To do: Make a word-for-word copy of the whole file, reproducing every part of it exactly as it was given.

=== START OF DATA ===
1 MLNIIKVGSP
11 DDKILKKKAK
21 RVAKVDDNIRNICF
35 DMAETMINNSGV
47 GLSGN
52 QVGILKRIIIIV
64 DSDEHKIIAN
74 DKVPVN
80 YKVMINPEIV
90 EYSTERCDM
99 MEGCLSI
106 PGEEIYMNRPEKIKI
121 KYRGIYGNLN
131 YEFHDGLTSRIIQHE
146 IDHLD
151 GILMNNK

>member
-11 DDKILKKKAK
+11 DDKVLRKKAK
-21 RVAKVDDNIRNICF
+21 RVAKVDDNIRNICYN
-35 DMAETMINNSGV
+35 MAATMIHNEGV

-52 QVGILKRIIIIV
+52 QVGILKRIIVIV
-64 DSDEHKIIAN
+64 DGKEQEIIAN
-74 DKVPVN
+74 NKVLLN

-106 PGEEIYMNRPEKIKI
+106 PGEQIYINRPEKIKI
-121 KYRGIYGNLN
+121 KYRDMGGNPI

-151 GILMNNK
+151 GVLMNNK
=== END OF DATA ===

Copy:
1 MLNIIKVGSP
11 DDKILKKKAK
21 RVAKVDDNIRNICF
35 DMAETMINNSGV
47 GLSGN
52 QVGILKRIIIIV
64 DSDEHKIIAN
74 DKVPVN
80 YKVMINPEIV
90 EYSTERCDM
99 MEGCLSI
106 PGEEIYMNRPEKIKI
121 KYRGIYGNLN
131 YEFHDGLTSRIIQHE
146 IDHLD
151 GILMNNK

>member
-11 DDKILKKKAK
+11 DDKVLRKKAK
-21 RVAKVDDNIRNICF
+21 RVAKVDDNIRNICYN
-35 DMAETMINNSGV
+35 MAATMIHNEGV

-52 QVGILKRIIIIV
+52 QVGILKRIIVIV
-64 DSDEHKIIAN
+64 DGKEQEIIAN
-74 DKVPVN
+74 NKVLLN

-106 PGEEIYMNRPEKIKI
+106 PGEQIYINRPEKIKI
-121 KYRGIYGNLN
+121 KYRDMGGNPI

-151 GILMNNK
+151 GVLMNNK